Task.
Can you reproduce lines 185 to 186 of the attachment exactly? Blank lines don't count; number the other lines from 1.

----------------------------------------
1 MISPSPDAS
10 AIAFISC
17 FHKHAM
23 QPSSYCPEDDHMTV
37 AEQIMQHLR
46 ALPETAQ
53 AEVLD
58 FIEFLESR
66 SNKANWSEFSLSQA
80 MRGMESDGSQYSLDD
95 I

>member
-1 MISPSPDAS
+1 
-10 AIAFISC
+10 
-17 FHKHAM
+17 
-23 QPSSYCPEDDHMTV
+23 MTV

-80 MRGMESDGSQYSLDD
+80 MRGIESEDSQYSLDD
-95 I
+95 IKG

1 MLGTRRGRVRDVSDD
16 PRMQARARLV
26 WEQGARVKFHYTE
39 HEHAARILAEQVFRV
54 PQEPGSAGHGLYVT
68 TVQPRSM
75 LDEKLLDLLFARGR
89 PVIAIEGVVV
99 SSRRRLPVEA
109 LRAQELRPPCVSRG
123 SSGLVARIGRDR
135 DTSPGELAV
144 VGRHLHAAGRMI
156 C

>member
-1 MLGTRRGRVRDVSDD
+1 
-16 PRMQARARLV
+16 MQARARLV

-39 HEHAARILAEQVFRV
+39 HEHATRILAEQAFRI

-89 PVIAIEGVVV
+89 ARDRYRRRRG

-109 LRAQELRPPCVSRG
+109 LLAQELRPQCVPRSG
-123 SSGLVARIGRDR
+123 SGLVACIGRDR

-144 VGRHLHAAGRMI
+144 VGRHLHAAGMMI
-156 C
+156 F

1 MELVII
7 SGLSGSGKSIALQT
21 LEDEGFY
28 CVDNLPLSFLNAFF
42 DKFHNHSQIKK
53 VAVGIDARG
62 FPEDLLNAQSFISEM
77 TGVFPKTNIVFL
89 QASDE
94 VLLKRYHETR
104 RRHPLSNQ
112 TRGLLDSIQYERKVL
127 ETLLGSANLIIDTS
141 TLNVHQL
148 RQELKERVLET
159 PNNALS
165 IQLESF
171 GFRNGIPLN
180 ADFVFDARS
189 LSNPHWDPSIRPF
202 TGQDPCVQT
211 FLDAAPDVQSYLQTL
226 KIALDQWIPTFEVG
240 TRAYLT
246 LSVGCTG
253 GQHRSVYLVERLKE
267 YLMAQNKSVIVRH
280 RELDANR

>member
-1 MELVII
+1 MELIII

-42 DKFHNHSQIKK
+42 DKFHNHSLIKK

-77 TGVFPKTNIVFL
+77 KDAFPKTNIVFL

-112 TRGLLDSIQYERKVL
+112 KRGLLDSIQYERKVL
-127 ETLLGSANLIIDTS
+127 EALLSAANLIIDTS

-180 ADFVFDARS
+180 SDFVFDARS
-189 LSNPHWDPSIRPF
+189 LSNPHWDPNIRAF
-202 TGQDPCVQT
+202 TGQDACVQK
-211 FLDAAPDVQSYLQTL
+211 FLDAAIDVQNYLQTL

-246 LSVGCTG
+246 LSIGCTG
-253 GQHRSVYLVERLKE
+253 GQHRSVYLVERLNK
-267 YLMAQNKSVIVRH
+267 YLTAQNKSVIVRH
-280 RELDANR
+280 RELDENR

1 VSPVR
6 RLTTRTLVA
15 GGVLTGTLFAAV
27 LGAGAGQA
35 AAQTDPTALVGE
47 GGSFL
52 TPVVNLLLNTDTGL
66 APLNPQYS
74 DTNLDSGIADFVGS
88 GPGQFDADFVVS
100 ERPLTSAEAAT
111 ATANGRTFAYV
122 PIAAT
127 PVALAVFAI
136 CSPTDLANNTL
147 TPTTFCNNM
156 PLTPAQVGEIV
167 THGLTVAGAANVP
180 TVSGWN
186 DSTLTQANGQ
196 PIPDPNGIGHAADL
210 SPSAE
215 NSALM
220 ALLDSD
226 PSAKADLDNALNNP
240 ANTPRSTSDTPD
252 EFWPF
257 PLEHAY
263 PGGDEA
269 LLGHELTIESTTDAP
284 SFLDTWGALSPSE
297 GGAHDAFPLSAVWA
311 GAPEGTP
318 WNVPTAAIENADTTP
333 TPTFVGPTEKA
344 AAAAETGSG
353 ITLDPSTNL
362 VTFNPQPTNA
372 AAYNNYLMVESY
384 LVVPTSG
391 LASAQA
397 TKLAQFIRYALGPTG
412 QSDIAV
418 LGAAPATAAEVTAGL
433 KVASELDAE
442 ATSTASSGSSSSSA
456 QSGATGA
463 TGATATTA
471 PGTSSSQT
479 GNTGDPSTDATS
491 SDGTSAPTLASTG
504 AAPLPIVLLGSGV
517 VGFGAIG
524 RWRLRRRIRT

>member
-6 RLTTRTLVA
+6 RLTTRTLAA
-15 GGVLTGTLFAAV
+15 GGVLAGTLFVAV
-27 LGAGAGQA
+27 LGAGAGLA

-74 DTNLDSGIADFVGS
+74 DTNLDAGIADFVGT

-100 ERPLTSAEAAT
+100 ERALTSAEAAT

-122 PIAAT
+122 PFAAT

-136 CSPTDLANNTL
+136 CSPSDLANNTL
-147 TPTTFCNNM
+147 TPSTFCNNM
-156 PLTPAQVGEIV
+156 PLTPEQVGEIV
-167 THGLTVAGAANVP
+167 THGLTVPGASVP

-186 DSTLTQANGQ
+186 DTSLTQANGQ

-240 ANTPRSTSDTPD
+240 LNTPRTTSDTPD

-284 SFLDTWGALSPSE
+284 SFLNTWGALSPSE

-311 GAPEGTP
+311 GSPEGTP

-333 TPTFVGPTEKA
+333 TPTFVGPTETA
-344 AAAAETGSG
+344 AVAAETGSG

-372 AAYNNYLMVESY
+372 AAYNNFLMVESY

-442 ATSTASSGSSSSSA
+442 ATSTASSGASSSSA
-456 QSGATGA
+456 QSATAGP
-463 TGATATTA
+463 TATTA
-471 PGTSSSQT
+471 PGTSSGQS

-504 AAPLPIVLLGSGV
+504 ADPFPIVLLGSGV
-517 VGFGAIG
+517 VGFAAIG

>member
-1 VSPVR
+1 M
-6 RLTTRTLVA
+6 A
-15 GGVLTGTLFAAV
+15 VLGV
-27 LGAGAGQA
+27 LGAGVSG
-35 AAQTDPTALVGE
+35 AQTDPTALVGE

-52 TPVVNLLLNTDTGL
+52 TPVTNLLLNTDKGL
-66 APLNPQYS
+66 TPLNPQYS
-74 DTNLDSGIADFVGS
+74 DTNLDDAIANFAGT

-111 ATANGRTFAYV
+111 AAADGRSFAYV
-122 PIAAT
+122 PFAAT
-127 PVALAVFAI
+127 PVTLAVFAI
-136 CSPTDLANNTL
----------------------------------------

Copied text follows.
+167 THGLTVPGASVP

-186 DSTLTQANGQ